This example shows a shared backup location that is not dependent on trust relationships between the PRODUCTION and TEST domains. Because Delphix uses UNC paths, it can support any protocol which provides UNC access for that backup data access – for example, SMB or iSCSI.
This is shown by the Domain-agnostic Storage diagram below by the arrow – stretching from bottom-left toward the upper-right and crossing the domain boundary – representing any UNC-compatible protocol connecting the staging target host to the data on the NAS host. Provided that the Delphix enviroment users on both the source host and staging target host have read/write access to the shared backup location on network-attached storage (NAS), the SQL Server instance running on the staging target host will be able to access the backup files needed.
Although this option is not specific to this case, you may notice we separated a connector role to its own connector host. As you can infer from the diagram, the Delphix Connector’s primary function on that host is the discovery of the source environment via remote registry and ODBC calls. Despite the fact that there are no software installation requirements for the source hosts in PRODUCTION, it may be helpful to note that you can even install this role directly on the source server for consolidation if you want to.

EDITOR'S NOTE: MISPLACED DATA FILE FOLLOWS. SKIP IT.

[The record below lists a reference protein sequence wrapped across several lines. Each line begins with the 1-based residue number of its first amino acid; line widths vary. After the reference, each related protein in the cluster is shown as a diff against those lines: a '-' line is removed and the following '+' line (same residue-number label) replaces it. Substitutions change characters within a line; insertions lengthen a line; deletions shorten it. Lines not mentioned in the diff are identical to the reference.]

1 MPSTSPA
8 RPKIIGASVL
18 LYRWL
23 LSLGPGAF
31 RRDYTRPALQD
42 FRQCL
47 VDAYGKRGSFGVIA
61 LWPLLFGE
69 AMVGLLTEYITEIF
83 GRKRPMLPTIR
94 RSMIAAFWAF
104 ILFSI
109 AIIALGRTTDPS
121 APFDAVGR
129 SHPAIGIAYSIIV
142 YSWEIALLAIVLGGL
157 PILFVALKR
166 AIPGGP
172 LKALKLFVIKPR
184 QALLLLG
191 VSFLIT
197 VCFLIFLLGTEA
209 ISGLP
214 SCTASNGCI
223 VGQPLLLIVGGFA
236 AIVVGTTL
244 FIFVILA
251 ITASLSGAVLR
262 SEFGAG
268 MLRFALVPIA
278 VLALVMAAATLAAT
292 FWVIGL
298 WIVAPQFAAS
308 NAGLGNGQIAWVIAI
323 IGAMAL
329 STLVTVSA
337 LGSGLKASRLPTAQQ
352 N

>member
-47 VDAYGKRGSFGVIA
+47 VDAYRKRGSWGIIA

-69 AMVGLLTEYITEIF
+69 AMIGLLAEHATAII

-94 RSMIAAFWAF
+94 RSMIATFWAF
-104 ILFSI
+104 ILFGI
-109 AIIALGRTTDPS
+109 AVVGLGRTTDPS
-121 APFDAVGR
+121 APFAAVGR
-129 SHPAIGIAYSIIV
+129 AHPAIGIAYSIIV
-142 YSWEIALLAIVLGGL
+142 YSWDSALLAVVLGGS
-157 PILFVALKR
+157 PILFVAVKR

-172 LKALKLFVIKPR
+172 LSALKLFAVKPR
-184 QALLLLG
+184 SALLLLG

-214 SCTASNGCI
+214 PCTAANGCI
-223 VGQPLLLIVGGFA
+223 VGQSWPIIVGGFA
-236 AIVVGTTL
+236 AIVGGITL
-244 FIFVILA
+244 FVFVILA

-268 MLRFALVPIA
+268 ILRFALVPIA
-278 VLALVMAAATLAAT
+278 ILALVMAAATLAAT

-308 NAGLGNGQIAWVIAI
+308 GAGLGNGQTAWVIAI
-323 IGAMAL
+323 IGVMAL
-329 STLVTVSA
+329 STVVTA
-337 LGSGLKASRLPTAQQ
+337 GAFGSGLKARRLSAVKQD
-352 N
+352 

Case 4: Migrating Backup Files
In this somewhat more complex configuration, backup files are sent to storage in the PRODUCTION domain, while the host used to link to the source and perform the validated sync is in an isolated TEST domain. We have used a separate connector host in the PRODUCTION domain again, to perform environment discovery of the source host there. Backup files for SOURCE are being stored on NAS.
We will link using the Staging Target Host and create VDBs in the TEST domain. When the Delphix Engine discovers that a new backup of PRODUCTION has been taken, it will attempt to find the relevant files in the shared backup location provided during linking. It does this by periodically performing a recursive search for the file names on the shared backup location. If it does not find the specific files, it will try again later. Knowing this, we can specify a shared backup location in the TEST domain and set up an automated process to copy the backup files from \\nas\backups in the PRODUCTION domain to \\staging\backups in the TEST domain. We can use any copy mechanism to transfer the files, such as FTP or ROBOCOPY. The files must be available long enough for the Delphix Engine to detect and apply them to the recovery database on the Staging Target Host before removal.